Providence panel gives preliminary approval of Brown life science building

Updated at 3:39 p.m.

MEMBERS OF the Providence Downtown Design Review Committee voted to move forward with Brown University’s proposed life sciences building during a meeting Monday. /COURTESY BROWN UNIVERSITY

PROVIDENCE – The Providence Downtown Design Review Committee on Monday voted to approve demolition plans and some conceptual designs for Brown University’s proposed life sciences building.

The conceptual-review vote comes almost a month after the Providence City Planning Commission approved Brown’s proposed Institutional Master Plan, which allowed the university to pursue several construction projects, including the life science building, as long as they were completed in accordance with the city’s planning process.

The proposed integrated life sciences building will be a seven-story research facility located on Richmond Street across from the Warren Alpert Medical School and spanning approximately 300,000 square feet. It would include lab space for approximately 76 new and existing faculty members and is expected to add 195 new employees to the Jewelry District, according to Brown’s master plan.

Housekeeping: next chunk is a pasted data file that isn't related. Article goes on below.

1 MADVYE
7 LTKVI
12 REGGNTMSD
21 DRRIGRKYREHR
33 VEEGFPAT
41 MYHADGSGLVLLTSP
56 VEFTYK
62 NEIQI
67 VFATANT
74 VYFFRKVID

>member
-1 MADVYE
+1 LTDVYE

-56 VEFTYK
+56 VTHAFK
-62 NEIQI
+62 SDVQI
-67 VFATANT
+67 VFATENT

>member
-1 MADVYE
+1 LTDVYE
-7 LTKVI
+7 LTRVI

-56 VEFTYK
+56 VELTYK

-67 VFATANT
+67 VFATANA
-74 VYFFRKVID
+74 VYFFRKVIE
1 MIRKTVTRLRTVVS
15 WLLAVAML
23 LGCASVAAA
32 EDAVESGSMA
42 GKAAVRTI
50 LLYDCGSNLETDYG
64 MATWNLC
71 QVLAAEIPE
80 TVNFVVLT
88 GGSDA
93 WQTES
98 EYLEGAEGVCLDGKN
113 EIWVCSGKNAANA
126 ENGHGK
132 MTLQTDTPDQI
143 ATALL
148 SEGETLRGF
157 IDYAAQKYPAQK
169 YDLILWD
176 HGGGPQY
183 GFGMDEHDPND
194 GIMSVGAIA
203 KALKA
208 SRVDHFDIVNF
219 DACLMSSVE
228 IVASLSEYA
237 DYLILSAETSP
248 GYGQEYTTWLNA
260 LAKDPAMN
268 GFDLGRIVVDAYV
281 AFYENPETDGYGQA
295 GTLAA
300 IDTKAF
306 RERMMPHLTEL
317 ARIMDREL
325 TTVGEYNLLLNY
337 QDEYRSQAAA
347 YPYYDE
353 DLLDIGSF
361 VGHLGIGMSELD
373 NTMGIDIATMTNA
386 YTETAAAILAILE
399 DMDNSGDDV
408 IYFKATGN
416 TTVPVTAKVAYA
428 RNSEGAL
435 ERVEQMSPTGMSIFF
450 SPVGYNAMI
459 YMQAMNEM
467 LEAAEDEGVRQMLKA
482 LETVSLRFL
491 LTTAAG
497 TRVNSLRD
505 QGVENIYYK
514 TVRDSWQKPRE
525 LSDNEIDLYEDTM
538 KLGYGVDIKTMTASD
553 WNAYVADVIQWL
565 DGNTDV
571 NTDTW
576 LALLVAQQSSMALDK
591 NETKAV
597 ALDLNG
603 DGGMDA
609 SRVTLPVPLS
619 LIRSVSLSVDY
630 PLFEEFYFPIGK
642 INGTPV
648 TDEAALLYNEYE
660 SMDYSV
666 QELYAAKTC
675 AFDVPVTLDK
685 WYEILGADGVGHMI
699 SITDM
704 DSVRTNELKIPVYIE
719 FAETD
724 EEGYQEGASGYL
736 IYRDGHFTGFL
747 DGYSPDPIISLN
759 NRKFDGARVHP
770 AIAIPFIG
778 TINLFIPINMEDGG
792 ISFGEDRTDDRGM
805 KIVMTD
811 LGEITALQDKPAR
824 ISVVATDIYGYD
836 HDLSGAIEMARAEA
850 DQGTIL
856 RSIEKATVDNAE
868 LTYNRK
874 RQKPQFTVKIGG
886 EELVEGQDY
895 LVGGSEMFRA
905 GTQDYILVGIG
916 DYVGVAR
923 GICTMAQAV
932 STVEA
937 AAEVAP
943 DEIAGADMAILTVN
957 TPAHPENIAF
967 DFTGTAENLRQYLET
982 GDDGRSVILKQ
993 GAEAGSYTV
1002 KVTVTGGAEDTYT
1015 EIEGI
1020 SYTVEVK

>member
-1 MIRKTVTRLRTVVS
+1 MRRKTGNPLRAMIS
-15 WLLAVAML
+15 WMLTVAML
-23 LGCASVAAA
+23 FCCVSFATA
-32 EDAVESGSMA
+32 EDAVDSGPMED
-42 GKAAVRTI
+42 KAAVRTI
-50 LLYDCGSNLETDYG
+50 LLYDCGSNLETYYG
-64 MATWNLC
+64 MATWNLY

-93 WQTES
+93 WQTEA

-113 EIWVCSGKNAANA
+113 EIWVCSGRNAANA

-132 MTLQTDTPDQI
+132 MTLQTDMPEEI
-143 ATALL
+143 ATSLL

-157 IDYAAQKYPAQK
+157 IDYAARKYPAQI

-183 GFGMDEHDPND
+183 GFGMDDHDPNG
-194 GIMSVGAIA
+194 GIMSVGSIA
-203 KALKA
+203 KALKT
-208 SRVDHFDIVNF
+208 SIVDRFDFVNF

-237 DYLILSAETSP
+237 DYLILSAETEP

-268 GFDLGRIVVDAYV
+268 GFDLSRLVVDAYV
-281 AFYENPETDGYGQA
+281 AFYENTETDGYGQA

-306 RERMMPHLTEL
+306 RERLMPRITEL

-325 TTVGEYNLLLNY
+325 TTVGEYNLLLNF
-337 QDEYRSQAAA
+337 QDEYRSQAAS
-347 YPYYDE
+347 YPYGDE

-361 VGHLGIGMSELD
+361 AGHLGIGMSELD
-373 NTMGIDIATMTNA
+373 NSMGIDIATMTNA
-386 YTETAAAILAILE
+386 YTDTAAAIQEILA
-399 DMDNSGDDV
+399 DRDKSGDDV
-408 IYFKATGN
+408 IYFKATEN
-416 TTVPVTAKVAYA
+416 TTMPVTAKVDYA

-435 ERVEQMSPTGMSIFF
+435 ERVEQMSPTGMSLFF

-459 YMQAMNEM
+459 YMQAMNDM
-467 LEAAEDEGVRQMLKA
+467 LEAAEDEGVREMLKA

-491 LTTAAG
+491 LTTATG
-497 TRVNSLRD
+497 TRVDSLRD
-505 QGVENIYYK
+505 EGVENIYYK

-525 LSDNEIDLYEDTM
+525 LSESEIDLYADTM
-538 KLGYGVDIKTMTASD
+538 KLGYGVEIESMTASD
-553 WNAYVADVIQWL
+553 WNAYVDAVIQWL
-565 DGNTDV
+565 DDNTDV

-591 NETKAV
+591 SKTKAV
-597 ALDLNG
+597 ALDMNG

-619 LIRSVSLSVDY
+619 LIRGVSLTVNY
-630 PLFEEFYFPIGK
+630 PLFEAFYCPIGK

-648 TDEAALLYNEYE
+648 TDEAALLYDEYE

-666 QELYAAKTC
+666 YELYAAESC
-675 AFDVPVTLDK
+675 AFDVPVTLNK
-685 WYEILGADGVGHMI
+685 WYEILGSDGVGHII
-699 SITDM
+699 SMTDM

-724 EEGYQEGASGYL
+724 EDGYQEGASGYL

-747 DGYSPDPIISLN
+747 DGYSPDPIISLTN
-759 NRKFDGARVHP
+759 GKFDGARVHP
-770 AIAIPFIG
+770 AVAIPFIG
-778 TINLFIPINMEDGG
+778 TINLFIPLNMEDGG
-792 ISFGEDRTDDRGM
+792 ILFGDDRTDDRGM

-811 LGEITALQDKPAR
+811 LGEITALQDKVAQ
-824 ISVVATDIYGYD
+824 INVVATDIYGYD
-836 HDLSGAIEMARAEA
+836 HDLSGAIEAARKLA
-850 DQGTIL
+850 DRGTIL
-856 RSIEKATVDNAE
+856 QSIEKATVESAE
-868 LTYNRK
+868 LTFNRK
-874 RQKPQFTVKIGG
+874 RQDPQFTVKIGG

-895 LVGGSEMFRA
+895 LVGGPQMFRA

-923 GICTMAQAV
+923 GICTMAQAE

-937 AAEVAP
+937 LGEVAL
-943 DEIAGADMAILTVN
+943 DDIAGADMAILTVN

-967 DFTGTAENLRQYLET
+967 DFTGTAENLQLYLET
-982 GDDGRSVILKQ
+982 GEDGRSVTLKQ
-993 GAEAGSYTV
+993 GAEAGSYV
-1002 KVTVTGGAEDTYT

During Monday’s meeting, committee members granted Brown’s request for demolition of property located at 233 and 261 Richmond Street, which the university owns, to make way for the proposed building. The university was also granted several design waivers as well as a development incentive in the form of a 30% height bonus, said the city’s principal planner, Christopher Ise. Development incentives are permitted to foster designs compatible with downtown’s character and that correspond to the goals of the comprehensive plan, according to the city’s zoning ordinance.

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In September, Brown spokesperson Brian Clark said the university was still in the midst of a pre-construction phase which includes refining the building’s concepts as well as assessing materials and systems. Clark added the timeline for the full project would emerge during the planning and fundraising process, but construction is expected to take three to four years once completed.

In the next phase, Brown must submit updated plans to the committee for final approval. Ise said it is unclear when Brown will present the project again.

(SUBS last paragraph to note next phase is final approval.)

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